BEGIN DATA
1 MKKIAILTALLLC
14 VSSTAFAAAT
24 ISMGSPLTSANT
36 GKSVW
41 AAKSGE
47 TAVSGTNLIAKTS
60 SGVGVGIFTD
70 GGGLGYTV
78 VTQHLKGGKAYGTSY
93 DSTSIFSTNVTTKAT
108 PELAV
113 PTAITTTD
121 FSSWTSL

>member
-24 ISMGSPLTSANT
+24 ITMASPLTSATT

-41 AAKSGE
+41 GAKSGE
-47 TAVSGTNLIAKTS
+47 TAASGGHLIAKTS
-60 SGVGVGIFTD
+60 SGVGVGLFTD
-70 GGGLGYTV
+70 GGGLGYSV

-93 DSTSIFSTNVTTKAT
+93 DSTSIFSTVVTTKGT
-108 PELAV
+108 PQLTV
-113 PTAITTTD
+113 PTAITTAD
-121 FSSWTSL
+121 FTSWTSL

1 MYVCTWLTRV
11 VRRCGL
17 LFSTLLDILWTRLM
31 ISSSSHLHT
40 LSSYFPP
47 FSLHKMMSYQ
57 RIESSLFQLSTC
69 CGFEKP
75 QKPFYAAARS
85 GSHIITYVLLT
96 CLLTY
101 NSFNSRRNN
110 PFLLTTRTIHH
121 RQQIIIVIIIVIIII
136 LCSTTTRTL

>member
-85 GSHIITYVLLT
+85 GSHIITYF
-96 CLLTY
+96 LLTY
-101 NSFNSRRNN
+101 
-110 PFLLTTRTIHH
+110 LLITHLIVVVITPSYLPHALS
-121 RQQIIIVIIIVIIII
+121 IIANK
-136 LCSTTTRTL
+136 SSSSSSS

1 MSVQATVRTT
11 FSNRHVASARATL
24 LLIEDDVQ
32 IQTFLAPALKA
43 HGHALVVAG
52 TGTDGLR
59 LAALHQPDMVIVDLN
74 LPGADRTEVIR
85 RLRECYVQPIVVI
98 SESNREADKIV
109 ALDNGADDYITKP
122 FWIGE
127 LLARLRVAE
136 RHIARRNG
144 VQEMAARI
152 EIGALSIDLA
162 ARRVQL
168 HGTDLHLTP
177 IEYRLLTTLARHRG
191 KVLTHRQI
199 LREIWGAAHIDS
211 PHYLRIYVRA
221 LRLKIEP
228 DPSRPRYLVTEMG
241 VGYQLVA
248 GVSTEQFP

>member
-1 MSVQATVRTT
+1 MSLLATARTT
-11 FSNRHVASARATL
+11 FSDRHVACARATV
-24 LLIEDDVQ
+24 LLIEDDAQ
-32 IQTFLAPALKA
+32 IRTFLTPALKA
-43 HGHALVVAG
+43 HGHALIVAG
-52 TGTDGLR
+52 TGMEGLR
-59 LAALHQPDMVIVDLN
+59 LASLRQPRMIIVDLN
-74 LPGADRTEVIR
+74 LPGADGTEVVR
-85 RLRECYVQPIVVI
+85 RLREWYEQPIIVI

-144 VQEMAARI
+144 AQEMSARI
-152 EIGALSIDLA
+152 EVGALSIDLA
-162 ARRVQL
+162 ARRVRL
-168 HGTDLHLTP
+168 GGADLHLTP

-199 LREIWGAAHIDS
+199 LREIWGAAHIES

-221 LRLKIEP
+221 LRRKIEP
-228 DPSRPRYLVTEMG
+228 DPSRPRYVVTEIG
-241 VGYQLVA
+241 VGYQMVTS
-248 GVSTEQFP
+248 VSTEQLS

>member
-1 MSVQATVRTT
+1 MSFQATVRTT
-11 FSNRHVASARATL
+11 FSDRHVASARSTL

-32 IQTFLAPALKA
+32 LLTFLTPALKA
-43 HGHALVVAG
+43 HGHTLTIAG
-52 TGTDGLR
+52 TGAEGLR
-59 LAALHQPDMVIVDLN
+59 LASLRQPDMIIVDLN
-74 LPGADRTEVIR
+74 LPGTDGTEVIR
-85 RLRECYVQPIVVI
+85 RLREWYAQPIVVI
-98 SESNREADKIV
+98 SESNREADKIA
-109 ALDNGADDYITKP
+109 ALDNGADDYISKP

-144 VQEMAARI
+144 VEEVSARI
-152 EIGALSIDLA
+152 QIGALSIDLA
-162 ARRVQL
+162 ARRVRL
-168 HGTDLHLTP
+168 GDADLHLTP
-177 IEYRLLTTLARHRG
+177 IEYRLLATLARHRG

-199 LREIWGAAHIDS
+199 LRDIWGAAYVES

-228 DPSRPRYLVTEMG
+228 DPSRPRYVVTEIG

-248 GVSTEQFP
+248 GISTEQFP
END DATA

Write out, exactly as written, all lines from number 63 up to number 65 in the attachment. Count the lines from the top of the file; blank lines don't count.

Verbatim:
24 LLIEDDVQ
32 IQTFLAPALKA
43 HGHALVVAG